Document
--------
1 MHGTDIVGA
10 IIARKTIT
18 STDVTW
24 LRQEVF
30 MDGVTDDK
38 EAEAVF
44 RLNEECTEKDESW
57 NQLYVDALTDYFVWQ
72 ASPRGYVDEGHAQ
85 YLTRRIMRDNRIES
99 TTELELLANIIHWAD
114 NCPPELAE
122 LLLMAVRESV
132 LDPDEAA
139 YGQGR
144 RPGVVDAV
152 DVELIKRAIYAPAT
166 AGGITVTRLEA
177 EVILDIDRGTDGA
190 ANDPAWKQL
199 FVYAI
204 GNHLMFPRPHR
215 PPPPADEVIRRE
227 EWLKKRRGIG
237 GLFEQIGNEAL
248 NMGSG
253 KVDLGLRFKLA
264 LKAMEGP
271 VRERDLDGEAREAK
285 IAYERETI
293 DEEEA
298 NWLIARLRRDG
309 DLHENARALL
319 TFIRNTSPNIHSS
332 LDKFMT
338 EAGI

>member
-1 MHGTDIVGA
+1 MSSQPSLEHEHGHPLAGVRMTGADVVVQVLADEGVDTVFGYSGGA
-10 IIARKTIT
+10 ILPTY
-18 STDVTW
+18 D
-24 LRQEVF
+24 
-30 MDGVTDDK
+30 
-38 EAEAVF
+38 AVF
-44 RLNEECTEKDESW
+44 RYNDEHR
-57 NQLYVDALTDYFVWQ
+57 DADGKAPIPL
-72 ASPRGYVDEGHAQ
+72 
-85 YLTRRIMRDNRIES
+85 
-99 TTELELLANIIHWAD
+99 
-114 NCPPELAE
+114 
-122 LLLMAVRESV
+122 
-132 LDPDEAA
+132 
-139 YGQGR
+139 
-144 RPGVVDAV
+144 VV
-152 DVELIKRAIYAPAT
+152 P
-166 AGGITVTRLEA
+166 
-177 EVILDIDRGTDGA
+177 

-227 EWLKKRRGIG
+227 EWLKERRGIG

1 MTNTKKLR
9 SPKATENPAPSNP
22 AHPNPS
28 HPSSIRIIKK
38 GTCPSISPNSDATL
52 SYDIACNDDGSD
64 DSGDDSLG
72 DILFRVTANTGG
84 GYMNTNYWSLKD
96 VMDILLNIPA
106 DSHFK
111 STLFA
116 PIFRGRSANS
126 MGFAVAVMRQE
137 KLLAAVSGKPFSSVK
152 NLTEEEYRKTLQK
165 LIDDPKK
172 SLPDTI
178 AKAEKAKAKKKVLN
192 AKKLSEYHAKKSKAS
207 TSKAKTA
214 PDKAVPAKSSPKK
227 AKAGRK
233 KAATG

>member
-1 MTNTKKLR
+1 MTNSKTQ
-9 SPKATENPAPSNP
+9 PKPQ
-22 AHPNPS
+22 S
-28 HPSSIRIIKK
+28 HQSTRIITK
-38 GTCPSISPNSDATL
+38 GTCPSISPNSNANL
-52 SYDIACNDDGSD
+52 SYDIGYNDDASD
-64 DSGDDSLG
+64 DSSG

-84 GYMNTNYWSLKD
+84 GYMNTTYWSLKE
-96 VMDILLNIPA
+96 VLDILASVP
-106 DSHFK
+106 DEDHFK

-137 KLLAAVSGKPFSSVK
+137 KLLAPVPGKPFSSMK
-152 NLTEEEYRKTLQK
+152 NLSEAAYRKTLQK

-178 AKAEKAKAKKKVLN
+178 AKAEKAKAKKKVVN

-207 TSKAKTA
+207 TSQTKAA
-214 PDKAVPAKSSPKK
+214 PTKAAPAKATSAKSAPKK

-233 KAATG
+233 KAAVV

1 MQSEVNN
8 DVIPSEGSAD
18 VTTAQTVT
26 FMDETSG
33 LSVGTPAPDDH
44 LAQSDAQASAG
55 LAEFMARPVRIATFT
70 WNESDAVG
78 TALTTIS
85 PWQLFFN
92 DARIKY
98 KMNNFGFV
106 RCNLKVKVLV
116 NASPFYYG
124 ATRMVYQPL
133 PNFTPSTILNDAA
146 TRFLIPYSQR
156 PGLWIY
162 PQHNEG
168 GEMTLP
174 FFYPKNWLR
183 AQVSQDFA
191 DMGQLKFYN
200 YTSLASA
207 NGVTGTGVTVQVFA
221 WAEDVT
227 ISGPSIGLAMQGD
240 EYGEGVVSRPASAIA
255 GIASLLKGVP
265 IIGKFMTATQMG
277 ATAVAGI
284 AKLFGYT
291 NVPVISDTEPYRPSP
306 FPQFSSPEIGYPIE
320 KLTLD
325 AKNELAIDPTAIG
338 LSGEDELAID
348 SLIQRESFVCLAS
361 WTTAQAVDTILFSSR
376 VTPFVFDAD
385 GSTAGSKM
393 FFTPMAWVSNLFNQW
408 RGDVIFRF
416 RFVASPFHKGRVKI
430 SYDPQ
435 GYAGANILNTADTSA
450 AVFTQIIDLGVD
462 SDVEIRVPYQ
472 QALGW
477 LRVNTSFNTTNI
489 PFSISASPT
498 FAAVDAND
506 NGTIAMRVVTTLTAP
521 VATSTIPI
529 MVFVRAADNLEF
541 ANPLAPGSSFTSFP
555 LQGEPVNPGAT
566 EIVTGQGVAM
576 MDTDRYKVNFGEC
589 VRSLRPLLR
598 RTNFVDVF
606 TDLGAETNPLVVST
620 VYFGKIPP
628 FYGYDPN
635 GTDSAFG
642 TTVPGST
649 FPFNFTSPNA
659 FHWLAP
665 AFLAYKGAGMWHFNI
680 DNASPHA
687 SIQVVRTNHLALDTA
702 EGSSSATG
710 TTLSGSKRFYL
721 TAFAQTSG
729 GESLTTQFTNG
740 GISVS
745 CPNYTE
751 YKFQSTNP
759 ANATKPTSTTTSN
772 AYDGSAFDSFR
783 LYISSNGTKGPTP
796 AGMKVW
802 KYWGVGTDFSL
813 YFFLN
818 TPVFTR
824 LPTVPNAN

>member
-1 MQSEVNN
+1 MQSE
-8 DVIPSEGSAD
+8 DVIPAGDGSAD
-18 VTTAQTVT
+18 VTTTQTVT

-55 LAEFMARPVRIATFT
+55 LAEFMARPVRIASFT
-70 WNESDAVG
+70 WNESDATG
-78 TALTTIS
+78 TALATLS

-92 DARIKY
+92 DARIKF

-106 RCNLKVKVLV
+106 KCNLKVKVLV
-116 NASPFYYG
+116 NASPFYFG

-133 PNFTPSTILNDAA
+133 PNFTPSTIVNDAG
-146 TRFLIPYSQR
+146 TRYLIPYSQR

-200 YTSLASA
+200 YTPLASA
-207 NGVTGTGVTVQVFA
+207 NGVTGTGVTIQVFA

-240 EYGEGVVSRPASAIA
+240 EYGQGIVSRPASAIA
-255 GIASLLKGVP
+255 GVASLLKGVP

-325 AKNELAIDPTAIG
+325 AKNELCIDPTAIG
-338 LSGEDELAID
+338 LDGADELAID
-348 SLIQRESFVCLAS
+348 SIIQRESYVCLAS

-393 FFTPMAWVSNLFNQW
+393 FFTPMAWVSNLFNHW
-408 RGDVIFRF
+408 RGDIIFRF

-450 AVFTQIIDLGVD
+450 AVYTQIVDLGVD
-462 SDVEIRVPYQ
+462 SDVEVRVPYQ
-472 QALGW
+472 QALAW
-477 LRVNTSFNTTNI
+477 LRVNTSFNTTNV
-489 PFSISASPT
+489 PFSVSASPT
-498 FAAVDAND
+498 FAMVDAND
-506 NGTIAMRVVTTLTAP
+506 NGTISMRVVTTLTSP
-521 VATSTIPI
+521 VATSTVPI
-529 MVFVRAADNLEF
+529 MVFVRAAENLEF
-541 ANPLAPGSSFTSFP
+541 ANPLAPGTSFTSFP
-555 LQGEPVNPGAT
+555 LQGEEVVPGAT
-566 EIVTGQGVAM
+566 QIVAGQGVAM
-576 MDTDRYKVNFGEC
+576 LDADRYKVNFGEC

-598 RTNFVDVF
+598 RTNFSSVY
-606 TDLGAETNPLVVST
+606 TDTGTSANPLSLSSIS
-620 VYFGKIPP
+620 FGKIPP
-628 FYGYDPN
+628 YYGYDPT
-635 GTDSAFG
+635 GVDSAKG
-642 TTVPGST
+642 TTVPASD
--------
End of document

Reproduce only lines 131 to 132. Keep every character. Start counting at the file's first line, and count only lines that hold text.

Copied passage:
-214 PDKAVPAKSSPKK
+214 PTKAAPAKATSAKSAPKK